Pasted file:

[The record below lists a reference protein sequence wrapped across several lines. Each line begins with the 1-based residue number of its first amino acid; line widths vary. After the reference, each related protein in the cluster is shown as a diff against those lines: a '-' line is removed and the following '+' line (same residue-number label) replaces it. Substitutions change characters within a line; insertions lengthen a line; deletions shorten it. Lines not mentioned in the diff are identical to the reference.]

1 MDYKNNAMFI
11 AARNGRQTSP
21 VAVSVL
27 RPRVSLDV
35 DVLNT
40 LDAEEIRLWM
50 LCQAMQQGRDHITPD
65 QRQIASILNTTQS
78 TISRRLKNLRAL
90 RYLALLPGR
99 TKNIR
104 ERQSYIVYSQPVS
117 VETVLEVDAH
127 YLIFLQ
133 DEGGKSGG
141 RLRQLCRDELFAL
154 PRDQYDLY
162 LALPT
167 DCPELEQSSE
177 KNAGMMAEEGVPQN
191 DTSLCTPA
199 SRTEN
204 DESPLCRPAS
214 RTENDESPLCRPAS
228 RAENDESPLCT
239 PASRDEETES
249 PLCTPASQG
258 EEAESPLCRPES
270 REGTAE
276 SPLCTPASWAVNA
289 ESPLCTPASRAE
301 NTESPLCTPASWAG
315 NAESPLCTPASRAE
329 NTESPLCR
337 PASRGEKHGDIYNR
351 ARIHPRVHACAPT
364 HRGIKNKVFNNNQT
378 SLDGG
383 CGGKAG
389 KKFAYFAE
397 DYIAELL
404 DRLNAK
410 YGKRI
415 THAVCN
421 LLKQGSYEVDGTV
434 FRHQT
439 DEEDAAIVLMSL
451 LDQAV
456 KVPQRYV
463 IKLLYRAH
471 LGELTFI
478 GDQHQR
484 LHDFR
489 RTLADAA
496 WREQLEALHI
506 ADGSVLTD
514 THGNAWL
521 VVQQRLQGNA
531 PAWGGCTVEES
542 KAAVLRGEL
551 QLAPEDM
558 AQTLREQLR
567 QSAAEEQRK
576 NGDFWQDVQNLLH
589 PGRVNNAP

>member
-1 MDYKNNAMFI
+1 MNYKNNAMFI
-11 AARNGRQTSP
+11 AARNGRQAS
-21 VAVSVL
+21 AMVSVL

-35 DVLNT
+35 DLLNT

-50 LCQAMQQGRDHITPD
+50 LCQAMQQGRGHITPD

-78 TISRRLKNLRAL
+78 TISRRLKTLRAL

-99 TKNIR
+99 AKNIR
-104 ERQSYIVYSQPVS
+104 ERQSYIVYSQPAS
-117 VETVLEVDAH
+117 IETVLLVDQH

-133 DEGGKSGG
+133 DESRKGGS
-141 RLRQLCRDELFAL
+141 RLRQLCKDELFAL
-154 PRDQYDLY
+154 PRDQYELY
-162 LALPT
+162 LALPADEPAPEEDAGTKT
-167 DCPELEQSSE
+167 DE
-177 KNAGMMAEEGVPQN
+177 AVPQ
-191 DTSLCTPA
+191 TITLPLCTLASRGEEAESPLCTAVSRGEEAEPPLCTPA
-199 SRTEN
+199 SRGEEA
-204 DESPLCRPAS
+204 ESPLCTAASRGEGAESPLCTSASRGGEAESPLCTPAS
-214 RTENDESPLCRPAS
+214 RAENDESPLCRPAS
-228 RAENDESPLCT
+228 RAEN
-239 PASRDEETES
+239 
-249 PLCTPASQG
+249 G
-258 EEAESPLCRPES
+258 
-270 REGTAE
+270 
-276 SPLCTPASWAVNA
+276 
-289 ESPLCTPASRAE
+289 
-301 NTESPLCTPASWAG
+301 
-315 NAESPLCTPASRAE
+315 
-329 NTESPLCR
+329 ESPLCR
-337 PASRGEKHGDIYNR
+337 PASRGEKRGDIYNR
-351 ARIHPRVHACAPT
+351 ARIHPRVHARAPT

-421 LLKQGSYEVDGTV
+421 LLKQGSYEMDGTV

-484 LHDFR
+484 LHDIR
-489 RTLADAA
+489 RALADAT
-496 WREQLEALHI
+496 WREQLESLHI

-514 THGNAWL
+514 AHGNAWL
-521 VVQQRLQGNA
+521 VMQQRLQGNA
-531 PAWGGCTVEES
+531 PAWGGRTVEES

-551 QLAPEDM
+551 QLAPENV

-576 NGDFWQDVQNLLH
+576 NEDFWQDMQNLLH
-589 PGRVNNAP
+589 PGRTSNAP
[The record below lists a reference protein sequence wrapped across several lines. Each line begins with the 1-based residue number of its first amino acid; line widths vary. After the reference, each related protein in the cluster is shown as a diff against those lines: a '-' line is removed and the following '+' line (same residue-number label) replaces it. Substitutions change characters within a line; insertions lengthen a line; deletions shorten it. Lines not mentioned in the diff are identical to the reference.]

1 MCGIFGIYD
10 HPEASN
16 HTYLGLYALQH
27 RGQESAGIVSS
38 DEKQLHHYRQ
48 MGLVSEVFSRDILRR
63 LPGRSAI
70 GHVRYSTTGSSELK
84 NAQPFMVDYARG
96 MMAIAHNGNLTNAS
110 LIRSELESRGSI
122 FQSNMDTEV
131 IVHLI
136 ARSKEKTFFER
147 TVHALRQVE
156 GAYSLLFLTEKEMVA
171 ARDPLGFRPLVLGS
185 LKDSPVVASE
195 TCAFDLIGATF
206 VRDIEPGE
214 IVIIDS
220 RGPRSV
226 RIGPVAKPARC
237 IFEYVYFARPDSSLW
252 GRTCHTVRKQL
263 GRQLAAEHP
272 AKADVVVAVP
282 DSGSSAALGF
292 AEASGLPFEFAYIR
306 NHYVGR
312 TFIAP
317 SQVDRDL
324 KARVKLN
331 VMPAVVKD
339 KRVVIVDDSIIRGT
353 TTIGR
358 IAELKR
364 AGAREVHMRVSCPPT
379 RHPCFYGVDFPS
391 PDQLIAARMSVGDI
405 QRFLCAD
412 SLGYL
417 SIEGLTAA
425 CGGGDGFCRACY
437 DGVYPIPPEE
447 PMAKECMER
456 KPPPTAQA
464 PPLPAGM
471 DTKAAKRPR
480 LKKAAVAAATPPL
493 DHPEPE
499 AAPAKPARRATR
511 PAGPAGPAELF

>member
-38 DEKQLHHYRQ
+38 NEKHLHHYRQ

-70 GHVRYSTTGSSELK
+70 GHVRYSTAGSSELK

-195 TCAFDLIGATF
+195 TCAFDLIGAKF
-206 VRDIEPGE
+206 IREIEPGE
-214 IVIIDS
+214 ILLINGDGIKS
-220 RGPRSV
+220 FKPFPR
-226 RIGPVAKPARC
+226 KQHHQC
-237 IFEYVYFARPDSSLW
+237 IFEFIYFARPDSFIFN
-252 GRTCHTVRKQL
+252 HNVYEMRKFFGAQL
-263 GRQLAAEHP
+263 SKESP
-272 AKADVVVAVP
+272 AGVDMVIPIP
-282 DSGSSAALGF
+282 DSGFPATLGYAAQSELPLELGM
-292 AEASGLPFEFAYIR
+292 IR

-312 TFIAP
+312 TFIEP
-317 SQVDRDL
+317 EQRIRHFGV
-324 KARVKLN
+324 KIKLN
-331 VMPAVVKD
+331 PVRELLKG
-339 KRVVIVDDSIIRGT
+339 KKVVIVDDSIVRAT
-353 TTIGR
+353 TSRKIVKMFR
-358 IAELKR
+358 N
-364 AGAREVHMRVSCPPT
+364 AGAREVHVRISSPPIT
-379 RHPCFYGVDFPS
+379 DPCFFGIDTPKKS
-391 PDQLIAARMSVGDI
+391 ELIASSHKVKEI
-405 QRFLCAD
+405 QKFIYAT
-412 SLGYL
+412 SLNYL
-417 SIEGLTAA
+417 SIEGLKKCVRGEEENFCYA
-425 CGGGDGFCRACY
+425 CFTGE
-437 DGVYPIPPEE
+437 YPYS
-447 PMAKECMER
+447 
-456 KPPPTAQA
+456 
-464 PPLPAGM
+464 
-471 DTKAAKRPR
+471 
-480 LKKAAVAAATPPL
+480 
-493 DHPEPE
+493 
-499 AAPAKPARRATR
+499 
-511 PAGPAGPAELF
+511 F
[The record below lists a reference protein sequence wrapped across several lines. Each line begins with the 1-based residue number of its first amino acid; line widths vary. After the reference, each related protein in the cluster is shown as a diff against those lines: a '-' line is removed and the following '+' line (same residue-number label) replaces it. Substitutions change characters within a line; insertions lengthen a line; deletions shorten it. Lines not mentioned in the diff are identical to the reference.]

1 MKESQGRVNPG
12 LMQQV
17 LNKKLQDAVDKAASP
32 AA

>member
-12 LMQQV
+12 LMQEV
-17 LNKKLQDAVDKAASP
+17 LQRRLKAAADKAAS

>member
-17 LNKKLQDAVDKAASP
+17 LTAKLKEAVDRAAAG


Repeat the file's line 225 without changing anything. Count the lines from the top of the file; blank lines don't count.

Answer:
-272 AKADVVVAVP